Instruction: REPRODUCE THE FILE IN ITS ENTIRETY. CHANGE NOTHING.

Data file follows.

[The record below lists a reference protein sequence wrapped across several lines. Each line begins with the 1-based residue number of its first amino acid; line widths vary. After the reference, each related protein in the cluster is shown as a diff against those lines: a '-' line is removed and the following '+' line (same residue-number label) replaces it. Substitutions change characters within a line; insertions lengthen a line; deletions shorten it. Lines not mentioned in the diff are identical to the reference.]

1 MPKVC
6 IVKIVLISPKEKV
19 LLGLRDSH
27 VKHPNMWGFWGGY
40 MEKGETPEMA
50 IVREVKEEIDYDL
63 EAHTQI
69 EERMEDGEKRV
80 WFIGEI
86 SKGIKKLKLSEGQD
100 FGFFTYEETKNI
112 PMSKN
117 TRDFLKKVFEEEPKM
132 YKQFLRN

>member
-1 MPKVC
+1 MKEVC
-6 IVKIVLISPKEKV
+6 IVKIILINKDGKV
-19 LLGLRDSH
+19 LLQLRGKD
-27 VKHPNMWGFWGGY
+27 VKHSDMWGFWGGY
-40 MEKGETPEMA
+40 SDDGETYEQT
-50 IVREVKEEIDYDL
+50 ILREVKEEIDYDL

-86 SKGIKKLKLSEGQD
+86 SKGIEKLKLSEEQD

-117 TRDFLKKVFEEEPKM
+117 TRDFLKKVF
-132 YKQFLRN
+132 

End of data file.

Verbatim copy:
[The record below lists a reference protein sequence wrapped across several lines. Each line begins with the 1-based residue number of its first amino acid; line widths vary. After the reference, each related protein in the cluster is shown as a diff against those lines: a '-' line is removed and the following '+' line (same residue-number label) replaces it. Substitutions change characters within a line; insertions lengthen a line; deletions shorten it. Lines not mentioned in the diff are identical to the reference.]

1 MPKVC
6 IVKIVLISPKEKV
19 LLGLRDSH
27 VKHPNMWGFWGGY
40 MEKGETPEMA
50 IVREVKEEIDYDL
63 EAHTQI
69 EERMEDGEKRV
80 WFIGEI
86 SKGIKKLKLSEGQD
100 FGFFTYEETKNI
112 PMSKN
117 TRDFLKKVFEEEPKM
132 YKQFLRN

>member
-1 MPKVC
+1 MKEVC
-6 IVKIVLISPKEKV
+6 IVKIILINKDGKV
-19 LLGLRDSH
+19 LLQLRGKD
-27 VKHPNMWGFWGGY
+27 VKHSDMWGFWGGY
-40 MEKGETPEMA
+40 SDDGETYEQT
-50 IVREVKEEIDYDL
+50 ILREVKEEIDYDL

-86 SKGIKKLKLSEGQD
+86 SKGIEKLKLSEEQD

-117 TRDFLKKVFEEEPKM
+117 TRDFLKKVF
-132 YKQFLRN
+132 